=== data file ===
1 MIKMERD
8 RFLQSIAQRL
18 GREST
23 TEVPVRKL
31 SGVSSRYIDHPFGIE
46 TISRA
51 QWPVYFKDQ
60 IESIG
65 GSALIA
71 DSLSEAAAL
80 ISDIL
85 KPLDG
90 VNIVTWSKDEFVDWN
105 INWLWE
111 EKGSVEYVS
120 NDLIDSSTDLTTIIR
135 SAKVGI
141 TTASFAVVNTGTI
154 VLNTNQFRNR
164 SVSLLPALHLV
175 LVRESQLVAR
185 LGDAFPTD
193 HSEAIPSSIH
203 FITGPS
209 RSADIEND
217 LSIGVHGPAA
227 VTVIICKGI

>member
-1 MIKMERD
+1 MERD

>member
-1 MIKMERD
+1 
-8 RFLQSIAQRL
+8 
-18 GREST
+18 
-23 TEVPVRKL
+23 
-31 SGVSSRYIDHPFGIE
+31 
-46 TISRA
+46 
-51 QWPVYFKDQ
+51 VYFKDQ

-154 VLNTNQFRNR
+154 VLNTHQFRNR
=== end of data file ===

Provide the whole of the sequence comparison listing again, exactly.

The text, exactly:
1 MIKMERD
8 RFLQSIAQRL
18 GREST
23 TEVPVRKL
31 SGVSSRYIDHPFGIE
46 TISRA
51 QWPVYFKDQ
60 IESIG
65 GSALIA
71 DSLSEAAAL
80 ISDIL
85 KPLDG
90 VNIVTWSKDEFVDWN
105 INWLWE
111 EKGSVEYVS
120 NDLIDSSTDLTTIIR
135 SAKVGI
141 TTASFAVVNTGTI
154 VLNTNQFRNR
164 SVSLLPALHLV
175 LVRESQLVAR
185 LGDAFPTD
193 HSEAIPSSIH
203 FITGPS
209 RSADIEND
217 LSIGVHGPAA
227 VTVIICKGI

>member
-1 MIKMERD
+1 MERD

>member
-1 MIKMERD
+1 
-8 RFLQSIAQRL
+8 
-18 GREST
+18 
-23 TEVPVRKL
+23 
-31 SGVSSRYIDHPFGIE
+31 
-46 TISRA
+46 
-51 QWPVYFKDQ
+51 VYFKDQ

-154 VLNTNQFRNR
+154 VLNTHQFRNR